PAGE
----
Thursday, December 7, 2023

Practically Living Green

Showing practical reasons to live green.


Deforestation in the Amazon Is 33% Higher Than Last Year

In a new report published this week, the deforestation rate in the Amazon Rainforest has increased by 33% for the first ten months of the year compared to the same time period last year. This makes it the worst year in history.

In total, the Amazon lost  2.4 million acres of forest over the last ten months (January-October). This information was collected via satellite and was then compared to similar information from 2020.

This raises serious concerns if Brazil will actually follow through with its pledge to end deforestation alongside other world leaders.

Why Is Deforestation In the Amazon Still Ramping Up?

Amazon Fire

There are a few reasons why this is happening, and it may continue for some time.

The first is the ability to actually respond to illegal logging. The global pandemic has impacted conservation efforts around the world. In many cases, severely limiting the budget of such organizations, which results in fewer personnel.

The second, and possibly most impactful, are the fires. The fires in the Amazon are nothing new, but play a huge role in the deforestation rate. Many are intentionally set by farmers and ranchers to clear land.

In fact, there’s actually a connection between groceries in the UK and deforestation in the Amazon.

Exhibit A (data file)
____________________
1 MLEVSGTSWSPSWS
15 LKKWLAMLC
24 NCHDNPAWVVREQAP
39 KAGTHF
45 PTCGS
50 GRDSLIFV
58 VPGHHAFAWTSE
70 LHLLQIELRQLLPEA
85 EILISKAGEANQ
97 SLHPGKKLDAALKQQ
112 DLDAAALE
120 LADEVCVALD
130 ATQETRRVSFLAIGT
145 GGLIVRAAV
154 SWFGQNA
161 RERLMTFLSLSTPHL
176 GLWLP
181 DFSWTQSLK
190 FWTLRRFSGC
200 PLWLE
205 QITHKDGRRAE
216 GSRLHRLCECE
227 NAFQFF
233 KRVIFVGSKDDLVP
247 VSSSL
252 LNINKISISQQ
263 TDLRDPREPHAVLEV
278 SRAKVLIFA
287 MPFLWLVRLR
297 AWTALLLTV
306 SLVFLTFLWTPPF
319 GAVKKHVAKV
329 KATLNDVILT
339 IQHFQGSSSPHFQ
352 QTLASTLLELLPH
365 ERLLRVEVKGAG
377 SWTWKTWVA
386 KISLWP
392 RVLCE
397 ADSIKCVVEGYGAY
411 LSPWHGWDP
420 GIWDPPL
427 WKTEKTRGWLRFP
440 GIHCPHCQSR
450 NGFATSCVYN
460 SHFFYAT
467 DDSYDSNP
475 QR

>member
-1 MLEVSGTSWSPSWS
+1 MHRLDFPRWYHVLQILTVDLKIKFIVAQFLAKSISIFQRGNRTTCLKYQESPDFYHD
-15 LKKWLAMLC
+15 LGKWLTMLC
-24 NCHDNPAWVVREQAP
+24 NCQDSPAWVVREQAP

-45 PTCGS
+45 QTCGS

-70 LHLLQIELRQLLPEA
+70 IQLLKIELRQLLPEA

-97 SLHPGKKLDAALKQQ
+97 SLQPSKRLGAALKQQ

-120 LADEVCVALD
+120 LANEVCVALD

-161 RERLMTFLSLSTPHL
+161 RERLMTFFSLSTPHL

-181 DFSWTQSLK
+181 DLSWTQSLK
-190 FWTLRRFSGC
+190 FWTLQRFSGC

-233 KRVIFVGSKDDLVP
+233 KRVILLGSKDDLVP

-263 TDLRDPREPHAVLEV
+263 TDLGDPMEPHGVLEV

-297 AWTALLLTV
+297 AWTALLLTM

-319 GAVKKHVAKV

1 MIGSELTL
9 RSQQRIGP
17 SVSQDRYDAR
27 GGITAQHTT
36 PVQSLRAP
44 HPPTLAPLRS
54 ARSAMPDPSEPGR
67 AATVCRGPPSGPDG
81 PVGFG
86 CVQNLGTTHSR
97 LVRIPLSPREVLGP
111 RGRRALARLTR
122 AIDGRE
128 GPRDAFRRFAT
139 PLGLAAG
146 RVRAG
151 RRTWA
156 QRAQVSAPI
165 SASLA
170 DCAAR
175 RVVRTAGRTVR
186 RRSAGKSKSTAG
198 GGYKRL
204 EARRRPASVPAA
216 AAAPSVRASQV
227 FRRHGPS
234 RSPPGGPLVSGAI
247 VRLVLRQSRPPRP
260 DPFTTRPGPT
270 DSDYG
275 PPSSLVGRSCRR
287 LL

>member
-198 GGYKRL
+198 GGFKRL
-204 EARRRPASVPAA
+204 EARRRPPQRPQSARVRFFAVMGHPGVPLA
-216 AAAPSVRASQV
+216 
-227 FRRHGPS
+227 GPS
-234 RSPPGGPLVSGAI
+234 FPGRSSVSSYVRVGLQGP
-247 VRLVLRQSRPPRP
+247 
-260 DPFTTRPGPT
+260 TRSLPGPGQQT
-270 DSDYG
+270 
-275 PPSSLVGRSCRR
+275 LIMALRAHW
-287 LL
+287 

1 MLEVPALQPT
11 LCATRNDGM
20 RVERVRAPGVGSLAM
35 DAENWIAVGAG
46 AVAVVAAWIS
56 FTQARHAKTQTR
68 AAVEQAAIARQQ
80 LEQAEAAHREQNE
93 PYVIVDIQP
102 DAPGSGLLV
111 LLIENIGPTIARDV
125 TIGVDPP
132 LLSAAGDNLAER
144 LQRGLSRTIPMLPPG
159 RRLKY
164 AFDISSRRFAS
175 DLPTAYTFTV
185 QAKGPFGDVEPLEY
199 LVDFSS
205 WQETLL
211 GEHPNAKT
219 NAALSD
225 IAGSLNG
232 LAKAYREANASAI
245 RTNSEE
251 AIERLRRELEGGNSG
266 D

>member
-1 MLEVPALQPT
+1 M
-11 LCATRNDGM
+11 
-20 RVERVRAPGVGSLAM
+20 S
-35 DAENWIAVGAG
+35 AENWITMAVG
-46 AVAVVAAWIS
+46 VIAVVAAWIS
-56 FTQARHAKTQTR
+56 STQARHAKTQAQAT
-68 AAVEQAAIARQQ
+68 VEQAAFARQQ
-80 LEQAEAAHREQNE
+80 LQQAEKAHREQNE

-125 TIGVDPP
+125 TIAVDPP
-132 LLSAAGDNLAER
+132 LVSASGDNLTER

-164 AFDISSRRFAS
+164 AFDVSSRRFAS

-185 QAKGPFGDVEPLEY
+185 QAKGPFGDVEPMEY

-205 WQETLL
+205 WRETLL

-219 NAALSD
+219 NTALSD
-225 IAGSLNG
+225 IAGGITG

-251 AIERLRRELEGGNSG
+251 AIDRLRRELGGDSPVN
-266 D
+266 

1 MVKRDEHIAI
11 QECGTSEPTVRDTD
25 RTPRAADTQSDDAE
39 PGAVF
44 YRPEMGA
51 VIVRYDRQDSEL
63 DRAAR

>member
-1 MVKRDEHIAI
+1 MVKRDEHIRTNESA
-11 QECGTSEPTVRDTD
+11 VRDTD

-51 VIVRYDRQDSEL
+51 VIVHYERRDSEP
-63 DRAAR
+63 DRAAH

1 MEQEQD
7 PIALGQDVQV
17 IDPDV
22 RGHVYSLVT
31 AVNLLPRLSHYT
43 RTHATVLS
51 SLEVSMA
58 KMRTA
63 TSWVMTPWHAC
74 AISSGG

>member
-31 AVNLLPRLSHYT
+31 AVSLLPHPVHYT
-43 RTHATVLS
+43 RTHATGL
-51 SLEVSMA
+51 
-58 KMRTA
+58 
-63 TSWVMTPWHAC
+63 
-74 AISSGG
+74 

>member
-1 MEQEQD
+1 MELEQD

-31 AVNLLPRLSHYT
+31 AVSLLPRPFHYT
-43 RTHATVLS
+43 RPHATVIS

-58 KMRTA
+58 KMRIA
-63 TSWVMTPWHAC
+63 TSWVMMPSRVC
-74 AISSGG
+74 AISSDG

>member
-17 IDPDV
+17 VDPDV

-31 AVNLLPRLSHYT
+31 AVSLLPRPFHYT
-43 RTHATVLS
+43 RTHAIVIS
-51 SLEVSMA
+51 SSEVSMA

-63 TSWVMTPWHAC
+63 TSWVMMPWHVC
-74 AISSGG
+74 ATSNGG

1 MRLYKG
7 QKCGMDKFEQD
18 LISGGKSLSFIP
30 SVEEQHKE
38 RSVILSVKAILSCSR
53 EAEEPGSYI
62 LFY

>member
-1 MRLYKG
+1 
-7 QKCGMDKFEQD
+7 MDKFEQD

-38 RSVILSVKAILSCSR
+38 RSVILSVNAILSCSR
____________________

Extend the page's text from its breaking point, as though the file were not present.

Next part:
And one of the other major problems has been the Brazillian government’s attitude towards the Amazon. The current president, Jair Bolsonaro, was quite open to not caring about the Amazon region. That messaging has changed, though, as the country has come under criticism.

Yet, it made both illegal loggers and farmers more willing to destroy the forest.

It Actually Makes the Amazon A Carbon Emitter

The Amazon Rainforest is huge, and many refer to it as the lungs of the planet. Yet, new data suggests it may be emitting more than it absorbs.

Long story short, as the Amazon begins to shrink, due to deforestation, the amount of carbon emitted from those fires is exceeding what the forest actually absorbs. Thus, the forest becomes an emitter.

Obviously, if the forest had more protection, this wouldn’t happen. Instead, the forest would be one of the greatest ways to fight climate change.

Yet, here we are.

Alarming News Or Expected?

Now anyone who has paid attention to the Amazon Rainforest for the past several years won’t be shocked by this news. In fact, it’s sadly what most expect to hear. What might raise some eyebrows is that Brazil just signed a new agreement to end this behavior.

While the pledge Brazil made was to end or reverse deforestation by 2030, they actually agreed to do it earlier, by 2028.

Yet, with reports like this, it’s hard to imagine the country changing so much in just 7 years. In fairness, they might be unveiling a new plan to turn this around, but you can’t blame people for being skeptical.

At the same point, having the country commit to ending it is a step in the right direction. Now we just need to see some action.

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Robert Giaquinto

Robert has been following and writing about environmental stories for years at GreenGeeks. He believes that highlighting environmentally friendly practices can help promote change in every household.

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